Wetaskiwin Regional Public Schools (WRPS) Subdivision 1 trustees were questioned on their positions regarding homework, effective class sizes and the future of rural schools during a recent candidates forum.
Incumbent Lynn Ware and new candidates Arnold Van Os and Cynthia McLachlan were all in attendance of the Sept. 27 forum, which was held at the Central Community Hall.
Ware has lived in the area for 22 years as a member of the farming community and has sat as a trustee for five years.
Her dedication to keeping the division’s rural schools open is what brought her to the board. Although, at the time, Rosebrier School could not be saved others still remain active. “Somehow we managed to redirect.”
When it comes to struggling budgets, Ware feels closing schools is picking the low hanging fruit and serves as a band-aid solution. “Eventually you’ll run out of schools to close.”
Ware also wants more accountability and transparency for the board of trustees.
Van Os has resided in the area for more than 18 years and runs an organic dairy farm with his family.
As a trustee candidate he presented three main areas of focus as his priorities.
“I think students need to be the central focus in our schools,” said Van Os. With Wetaskiwin’s diverse student population, Van Os feels the school division must work to meet all the students needs.
Van Os’s second and third areas of focus are accountability and transparency, and establishing a Christian school in Wetaskiwin. “I think that’s one of the needs of the community. There’s many others but that’s one of them.”
With two children now in high school, McLachlan has been involved in the WRPS community for many years.
“They’re my two favourite teachers,” said McLachlan. Being a parent, McLachlan says her children have kept her in a constant state of learning and knows that is the role of a trustees as well.
McLachlan feels it is the responsibility of the board to held provide students with a foundation of success, with a focus on streamlining classes and addressing student mental health challenges. “I would like to make a positive difference in the quality of education.”
McLachlan is also an active volunteer both in and out of the school community.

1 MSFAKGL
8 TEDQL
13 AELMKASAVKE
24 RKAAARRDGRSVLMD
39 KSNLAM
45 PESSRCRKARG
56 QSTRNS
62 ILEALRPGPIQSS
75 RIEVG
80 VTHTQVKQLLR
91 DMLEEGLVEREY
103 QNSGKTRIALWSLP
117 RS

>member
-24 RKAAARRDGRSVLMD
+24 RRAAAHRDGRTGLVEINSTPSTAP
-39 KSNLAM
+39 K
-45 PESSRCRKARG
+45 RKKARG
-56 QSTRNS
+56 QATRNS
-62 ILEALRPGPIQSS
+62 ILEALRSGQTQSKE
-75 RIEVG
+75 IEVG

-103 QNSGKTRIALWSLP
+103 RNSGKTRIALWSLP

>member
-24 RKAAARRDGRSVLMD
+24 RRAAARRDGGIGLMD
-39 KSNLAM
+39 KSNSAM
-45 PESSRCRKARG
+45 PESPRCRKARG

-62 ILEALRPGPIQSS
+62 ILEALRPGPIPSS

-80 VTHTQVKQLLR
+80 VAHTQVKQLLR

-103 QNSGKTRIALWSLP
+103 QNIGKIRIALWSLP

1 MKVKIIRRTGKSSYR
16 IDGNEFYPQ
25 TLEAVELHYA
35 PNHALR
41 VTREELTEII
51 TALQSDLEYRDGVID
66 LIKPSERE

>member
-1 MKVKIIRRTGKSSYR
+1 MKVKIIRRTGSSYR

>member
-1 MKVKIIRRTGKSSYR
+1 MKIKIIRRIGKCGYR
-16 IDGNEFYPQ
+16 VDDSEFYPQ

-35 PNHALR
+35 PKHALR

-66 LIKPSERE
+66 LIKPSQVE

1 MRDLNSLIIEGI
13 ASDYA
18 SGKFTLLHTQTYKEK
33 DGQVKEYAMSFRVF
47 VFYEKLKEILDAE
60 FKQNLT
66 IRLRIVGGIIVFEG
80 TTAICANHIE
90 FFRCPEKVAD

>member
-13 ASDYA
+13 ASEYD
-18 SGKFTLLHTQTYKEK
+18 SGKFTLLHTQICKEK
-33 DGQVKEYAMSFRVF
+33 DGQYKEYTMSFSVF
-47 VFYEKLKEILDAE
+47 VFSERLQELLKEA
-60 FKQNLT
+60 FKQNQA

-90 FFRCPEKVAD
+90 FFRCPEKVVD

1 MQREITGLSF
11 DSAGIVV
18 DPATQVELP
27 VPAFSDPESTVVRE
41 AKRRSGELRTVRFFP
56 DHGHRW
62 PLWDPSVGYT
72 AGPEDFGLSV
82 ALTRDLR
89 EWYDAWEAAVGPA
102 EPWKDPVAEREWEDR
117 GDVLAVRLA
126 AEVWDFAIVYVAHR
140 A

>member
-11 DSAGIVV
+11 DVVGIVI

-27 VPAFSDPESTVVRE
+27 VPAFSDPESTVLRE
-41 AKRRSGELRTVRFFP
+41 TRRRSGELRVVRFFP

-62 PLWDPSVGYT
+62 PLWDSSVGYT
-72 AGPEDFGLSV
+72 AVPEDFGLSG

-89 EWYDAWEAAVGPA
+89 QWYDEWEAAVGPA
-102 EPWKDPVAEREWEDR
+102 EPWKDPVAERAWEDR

The first forum question addressed to the candidates was if they believed students should be given homework prior to Grade 6 and in later high school grades, as well as how it is appropriate for those whose days are made longer by lengthy rural bus routes.
Ware says she feels school hours are the best working hours for children, when they are most awake and active for learning. “I think that’s plenty of time to get work done.”
“There’s lots of time,” agreed candidate Van Os. However, he added some of the onus must be on the students to use their school hours effectively.
McLachlan feels some homework from schools is appropriate, so long as it consistent throughout a student’s school career and does not create a difficult transition into high school with a dramatically increased workload. “I believe kids should have some homework. I believe it instills a good work ethic.”
The candidates were also questioned on what they feel the future holds for rural schools.
Van Os says rural schools are not always the most cost effective but sometimes better meet the needs of the students by providing closer schools. He feels the division cannot close all its rural schools. “You close communities as you close schools.”
McLachlan agrees rural schools better meet student needs with shorter bus times and smaller class sizes. On the other hand, she says she sees families taking their children out of the communities to attend other schools. “A community is built around a school.”
Ware first got involved with WRPS five years ago when Rosebrier School and a number of other rural schools were threatened with closure. While Rosebrier could not be saved other schools were able to remain open. Rural schools are a passion of Ware’s. “I am here because of this very issue. I am for small schools.”
The third question candidates faced was what class size they felt provided the optimal learning environment for students. All three candidates agree that it is not a magic number that provides the best learning environment for students but classes that place students of the same academic level together to provide students with peer based learning at the same or similar pace.
Voting stations for Rural Electoral Subdivision 1 (county residents only) will be placed at: Malmo Mission Church, Angus Ridge Hall, Millet Agriplex, Central Community Hall, Vang Church and the County of Wetaskiwin administration office. Institutional voting will take place from 1 to 2 p.m. at the Wetaskiwin Hospital.
Advanced vote dates for Subdivision 1 are: Oct. 5 and 11 from 4 to 8 p.m. at the County of Wetaskiwin administration office.